G. Police Investigation
At its best, police investigation is the patient, systematic, and dispassionate search for, discovery of, and evaluation of all relevant facts of a suspected crime. The goal is to establish whether a crime was committed and to identify and apprehend the perpetrator(s). This complex and sensitive task requires solid understanding of criminal law, extensive knowledge about criminal behavior and crime patterns, complete familiarity with the methods of evidence collection and analysis of forensic evidence, skill in interviewing witnesses, and good analytic and writing abilities.
Although it is inevitable that some crimes will not be solved and some innocent suspects will be mistakenly identified, several factors increase the probability of error. One is tunnel vision, which in fact affects all people and all criminal justice system participants. This term encompasses well-established psychological cognitive mechanisms such as confirmation bias, or the human tendency to seek and interpret new information in ways that confirm preconceptions and avoid information and interpretations that contradict prior beliefs. When applied to police investigation, tunnel vision is the tendency to focus on the first suspect and then to select and filter evidence that builds a case for guilt, while ignoring or suppressing exculpatory evidence. Tunnel vision is an unconscious or “natural” and entirely nonmalicious process. However, its worst effects are amplified by aspects of police investigation such as the nature of interrogation, discussed earlier.
Another problem is the nature of the police investigation report. This document is tremendously important, because in most cases there is limited or no investigation by the defense (in large part because of severely limited funds) and so the police case, found in the report, becomes the official facts in the case. The police report is relied on heavily by the prosecutor in deciding whether and what crimes to charge, by the magistrate in setting bail and ordering detention for psychological evaluation, and even by defense attorneys who do not independently investigate their client’s cases for plea bargaining and trial purposes. It is the basis on which an officer testifies at trial and can influence sentencing decisions.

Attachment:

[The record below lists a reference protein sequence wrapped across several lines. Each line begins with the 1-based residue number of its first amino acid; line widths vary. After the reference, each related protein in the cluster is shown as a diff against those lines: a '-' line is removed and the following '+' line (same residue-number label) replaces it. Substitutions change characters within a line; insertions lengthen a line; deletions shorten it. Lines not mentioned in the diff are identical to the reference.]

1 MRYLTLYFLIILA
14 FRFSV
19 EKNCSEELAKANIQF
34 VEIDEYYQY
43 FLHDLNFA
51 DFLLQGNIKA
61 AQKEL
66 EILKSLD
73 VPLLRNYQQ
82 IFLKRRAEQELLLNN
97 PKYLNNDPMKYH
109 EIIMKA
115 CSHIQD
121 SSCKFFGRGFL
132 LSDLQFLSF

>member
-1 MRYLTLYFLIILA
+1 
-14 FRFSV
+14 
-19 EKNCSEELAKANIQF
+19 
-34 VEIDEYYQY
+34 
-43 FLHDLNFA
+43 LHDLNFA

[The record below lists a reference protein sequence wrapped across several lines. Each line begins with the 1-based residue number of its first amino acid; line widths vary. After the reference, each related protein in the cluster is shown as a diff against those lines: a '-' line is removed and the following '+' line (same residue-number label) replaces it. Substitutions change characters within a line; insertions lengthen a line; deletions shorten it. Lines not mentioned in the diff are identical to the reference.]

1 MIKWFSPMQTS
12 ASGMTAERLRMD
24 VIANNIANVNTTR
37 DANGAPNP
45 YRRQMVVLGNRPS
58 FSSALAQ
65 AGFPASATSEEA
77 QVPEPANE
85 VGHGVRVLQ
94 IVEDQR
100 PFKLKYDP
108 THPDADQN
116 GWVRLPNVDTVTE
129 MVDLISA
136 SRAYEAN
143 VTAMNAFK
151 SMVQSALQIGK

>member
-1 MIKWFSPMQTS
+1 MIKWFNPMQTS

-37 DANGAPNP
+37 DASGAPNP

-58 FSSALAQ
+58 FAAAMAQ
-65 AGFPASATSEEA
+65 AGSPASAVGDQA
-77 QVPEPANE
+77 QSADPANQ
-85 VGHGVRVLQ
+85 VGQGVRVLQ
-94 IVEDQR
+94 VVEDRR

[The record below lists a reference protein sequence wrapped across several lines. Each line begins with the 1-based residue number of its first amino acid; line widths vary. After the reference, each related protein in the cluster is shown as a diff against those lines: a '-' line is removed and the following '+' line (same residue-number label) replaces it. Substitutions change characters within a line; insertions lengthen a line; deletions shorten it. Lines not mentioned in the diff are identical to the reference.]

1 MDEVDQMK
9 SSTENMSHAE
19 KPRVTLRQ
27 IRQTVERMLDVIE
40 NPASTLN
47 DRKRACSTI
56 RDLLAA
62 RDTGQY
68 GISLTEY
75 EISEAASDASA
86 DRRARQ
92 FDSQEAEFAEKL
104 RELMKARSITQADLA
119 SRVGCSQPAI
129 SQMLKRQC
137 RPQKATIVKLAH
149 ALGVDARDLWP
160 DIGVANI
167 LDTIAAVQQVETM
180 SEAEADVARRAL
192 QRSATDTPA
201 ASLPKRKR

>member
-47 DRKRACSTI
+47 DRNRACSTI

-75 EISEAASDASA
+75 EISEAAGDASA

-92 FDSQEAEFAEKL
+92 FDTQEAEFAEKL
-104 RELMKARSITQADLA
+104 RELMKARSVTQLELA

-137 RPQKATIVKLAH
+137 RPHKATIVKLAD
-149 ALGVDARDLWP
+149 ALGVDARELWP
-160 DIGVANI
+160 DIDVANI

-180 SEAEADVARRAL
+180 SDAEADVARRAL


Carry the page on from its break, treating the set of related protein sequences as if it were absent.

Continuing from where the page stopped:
In contrast to European countries, where police investigation is supervised by investigative magistrates who are well-trained judicial officers in national ministries (departments) of justice, American police investigation (aside from federal cases) is almost entirely under the control of local police departments. European police reports are highly detailed, part of the official dossier, and geared to ascertaining the truth; American reports are internal documents that serve functions other than informing the prosecution, such as evaluating personnel. Police are not specifically trained to include exculpatory information in reports, despite orders to include “all” information. Severe time pressure makes it difficult for police to write comprehensive reports, and police are trained to not report information that could lead to civil suits against themselves or their departments. Studies indicate that police reports do not normally contain exculpatory facts, and in fact are often deficient in reporting inculpatory facts, to the discomfit of prosecutors. A few cases have uncovered deliberate fabrication and the exclusion of exculpatory evidence in police reports that framed innocent suspects. It is not known how pervasive these behaviors are. What is probably more common is for overworked police officers to focus on the initial suspect and enter facts in their field notes and follow-up reports that confirm their initial suspicion. Once written, there is no regular procedure to incorporate contradictory or exculpatory evidence in police reports.